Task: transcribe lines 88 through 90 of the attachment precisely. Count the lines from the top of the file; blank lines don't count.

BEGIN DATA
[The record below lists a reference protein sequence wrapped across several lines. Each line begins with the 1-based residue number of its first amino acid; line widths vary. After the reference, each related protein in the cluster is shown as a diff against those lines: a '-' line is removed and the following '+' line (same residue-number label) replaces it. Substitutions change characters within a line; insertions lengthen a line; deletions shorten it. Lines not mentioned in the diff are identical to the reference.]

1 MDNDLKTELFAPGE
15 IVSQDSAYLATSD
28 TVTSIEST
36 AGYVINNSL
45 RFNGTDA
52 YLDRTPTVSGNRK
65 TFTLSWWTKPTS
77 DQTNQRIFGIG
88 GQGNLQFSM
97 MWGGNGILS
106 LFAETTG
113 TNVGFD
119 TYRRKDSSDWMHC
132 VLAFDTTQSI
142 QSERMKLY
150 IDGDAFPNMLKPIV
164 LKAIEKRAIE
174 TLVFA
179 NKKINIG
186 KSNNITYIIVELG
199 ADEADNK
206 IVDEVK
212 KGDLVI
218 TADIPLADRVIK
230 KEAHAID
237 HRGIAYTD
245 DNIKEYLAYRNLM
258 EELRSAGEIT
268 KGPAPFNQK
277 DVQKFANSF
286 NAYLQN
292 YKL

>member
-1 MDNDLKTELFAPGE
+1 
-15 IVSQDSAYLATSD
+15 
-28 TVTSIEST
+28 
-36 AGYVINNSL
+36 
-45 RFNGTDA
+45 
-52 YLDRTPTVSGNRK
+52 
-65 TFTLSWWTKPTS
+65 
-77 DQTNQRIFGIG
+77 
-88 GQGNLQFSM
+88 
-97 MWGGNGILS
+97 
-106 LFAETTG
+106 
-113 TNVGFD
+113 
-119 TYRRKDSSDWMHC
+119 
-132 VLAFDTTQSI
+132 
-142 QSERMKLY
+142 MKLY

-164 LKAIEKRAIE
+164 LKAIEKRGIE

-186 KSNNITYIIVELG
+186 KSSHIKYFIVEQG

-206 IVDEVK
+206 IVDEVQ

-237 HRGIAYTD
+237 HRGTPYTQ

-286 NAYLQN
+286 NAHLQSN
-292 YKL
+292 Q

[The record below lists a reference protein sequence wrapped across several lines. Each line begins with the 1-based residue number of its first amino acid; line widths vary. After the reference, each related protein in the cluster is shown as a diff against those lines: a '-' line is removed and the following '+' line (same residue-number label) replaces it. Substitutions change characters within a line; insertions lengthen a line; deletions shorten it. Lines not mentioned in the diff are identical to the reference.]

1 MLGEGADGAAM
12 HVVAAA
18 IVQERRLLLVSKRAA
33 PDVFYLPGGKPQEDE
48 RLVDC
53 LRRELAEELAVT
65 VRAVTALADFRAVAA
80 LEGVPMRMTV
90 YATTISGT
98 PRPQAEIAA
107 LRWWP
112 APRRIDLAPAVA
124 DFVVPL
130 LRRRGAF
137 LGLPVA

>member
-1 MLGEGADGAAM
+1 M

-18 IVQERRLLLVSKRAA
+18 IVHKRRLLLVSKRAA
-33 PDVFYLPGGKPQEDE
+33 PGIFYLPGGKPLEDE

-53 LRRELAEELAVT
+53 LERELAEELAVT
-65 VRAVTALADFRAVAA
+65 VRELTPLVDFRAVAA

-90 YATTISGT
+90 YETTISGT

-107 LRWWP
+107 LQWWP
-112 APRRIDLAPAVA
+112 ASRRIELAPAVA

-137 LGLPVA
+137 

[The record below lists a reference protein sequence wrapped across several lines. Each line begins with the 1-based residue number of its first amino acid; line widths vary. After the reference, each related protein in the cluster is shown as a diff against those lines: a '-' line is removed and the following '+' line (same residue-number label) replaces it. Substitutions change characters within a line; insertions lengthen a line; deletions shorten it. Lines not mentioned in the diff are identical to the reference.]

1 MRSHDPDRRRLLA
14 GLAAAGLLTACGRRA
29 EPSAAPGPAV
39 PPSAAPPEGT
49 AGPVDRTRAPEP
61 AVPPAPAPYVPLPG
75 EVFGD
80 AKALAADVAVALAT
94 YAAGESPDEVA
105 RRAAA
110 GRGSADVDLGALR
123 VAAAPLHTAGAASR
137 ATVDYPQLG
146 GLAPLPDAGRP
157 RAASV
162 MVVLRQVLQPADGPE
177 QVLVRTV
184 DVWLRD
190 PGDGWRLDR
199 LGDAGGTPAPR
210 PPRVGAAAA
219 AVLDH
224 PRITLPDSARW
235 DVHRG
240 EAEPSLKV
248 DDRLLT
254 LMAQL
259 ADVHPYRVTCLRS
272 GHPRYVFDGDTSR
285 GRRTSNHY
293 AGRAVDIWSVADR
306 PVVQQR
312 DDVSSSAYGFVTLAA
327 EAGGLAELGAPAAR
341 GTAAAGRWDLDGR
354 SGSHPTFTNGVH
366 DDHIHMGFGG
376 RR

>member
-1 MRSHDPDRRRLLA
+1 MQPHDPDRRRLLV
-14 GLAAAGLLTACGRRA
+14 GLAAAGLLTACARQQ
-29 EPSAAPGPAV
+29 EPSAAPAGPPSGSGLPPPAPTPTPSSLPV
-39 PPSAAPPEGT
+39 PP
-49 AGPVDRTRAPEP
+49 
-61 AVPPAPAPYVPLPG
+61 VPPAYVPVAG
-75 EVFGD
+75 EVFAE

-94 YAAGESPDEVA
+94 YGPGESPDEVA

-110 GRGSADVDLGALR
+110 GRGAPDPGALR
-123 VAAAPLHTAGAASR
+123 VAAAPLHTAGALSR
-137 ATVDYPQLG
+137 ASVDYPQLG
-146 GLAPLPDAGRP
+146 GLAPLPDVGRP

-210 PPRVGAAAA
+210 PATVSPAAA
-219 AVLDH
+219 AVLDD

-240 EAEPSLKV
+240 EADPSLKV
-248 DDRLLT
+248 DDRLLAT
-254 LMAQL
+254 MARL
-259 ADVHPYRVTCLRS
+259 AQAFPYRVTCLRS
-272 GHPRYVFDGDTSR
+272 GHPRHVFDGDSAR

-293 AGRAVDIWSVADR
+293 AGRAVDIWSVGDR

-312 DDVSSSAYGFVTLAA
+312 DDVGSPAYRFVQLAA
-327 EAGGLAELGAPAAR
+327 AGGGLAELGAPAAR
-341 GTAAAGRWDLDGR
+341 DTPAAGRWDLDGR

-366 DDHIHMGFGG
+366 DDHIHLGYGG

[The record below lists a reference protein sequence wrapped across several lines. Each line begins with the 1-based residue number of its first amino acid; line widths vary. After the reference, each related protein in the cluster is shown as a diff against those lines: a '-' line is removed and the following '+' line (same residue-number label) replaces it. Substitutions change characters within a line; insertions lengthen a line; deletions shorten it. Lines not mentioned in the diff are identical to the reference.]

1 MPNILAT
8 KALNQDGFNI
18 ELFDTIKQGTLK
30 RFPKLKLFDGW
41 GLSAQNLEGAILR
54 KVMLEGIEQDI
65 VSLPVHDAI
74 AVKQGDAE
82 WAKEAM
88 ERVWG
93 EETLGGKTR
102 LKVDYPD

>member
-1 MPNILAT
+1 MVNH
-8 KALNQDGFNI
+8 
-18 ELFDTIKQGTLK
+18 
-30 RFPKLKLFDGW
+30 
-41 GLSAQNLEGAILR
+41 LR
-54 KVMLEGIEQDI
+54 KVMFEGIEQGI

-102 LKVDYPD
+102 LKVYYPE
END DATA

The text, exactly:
107 LRWWP
112 APRRIDLAPAVA
124 DFVVPL